Or maybe "Heart of gold, head of wood".
    When I'm using power tools (you have to flex your arms for this), "Strong like horse, smart like tractor".
    If you live long enough and are "good with animals" all kinds of things happen. The old woman propping a step ladder against a tree, that was me she frantically waved down. It must have been 40 below so up I went, no gloves, someone frail keeping the ladder steady. "Here kitty, jump into my arms".
    ladder01.JPG
     
    Tanya and Ducia likes this.
  13. AlphaCat

    AlphaCat Member

    Joined:
    May 9, 2017
    Hi!
    Welcome to the sugar cat club!

    Knowledge is power when it comes to most things, and a diabetic cat is no exception.
    As soon as you can, please consider home testing. Your numbers will be more accurate than the numbers at the vet just due to the environmental factors (car ride, med/vet smells, other animals). Also, the more information you collect the better position you can be with helping Pumpkin.

    My Fabby had lost a lot of weight before she was diagnosed. And the same like Pumpkin, always hungry (and thirsty). Once I learned that the diabetes had been literally starving my poor girl I tried to get as much food in her as possible (as she was also under weight for her size once we found the diabetes).

    I have 2 struvite crystals boys, (not my Fabby) but I was trying to get the household all on the same food. It is really hard to find food that is both low carb and low magnesium. Have you checked your prescription food on the food chart here? The manufacture might be of help to find out what Pumpkin's serving size is supposed to be. (But you'll likely need to know what her target weight should be.) but for right now, feed her whatever she will eat until you can get the insulin stabilized.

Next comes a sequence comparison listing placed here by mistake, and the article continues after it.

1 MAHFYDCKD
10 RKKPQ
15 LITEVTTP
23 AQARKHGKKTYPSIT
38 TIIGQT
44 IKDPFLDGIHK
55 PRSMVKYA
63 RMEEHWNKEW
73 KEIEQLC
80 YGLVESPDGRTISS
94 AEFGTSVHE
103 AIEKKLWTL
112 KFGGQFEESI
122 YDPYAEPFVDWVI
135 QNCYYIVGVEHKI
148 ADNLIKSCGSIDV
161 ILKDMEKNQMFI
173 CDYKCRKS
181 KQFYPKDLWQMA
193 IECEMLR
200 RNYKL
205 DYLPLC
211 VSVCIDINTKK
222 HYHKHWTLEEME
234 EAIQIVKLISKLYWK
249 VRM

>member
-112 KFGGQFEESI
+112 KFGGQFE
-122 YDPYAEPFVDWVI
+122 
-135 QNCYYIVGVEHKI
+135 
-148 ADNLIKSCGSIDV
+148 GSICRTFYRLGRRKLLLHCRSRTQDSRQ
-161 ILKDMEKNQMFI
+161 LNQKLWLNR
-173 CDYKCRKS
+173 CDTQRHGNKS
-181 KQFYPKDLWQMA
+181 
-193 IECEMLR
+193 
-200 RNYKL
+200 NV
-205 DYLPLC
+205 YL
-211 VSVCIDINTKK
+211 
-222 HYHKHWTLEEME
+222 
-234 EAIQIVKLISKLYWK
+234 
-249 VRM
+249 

I fed Fabby 4x a day as much as she would eat. (Which sometimes was a struggle... starving all the time, but wouldn't even eat a whole can a day some days.) I also tested 4x a day (right before each feeding). The consistency really helped me see patterns, and then I could corroborate her physical behavior with low or high glucose to just help me get better visibly monitoring her.

    Hang in there!
     
    Noah & me (GA) likes this.
  14. run4life10

    run4life10 New Member

    Joined:
    Jan 8, 2019
    Thank you all for the suggestions! I’ve spent all day researching homemade recipes, ordered a meat grinder and everything else I’m going to need to start making her meals so I will start that this week. I also ordered a testing kit so I can start testing at home. This has really been consuming my life these past few days but I’m staring to see the light at the end of the tunnel and I’m hopeful that all the hard work will pay off in the end. In the meantime while I’m waiting on the testing strips are there any outward signs I can use to gauge how she’s doing? I know the signs of a serious episode, but anything before it gets to that point? I did notice last night that she was not really able to even walk at all, her poor little legs just kept slipping out from under her and she was getting so frustrated. I am seeing how she is definitely walking on the whole lower part of her legs. I was getting so worried about her, but today she seems to be getting around much better. Is that one of those things where there will be good days and bad days? Is that any indication of how her blood levels are? Is that something that will improve as she gets better or is the nerve damage permanent?
     
    AlphaCat likes this.
  15. AlphaCat

    AlphaCat Member

    Joined:
    May 9, 2017
    I don't know if it varies by cat, but when Fabby's sugar was high she would sleep a lot, and be lethargic, and sort of dazed.
    (She was really smart, not that I'm biased or anything, so it was noticeable.) She normally listened well, but when her sugar was high she stopped listening. We didn't have many lows, so I can't help regarding those reactions.
     
    Noah & me (GA) likes this.

Share This Page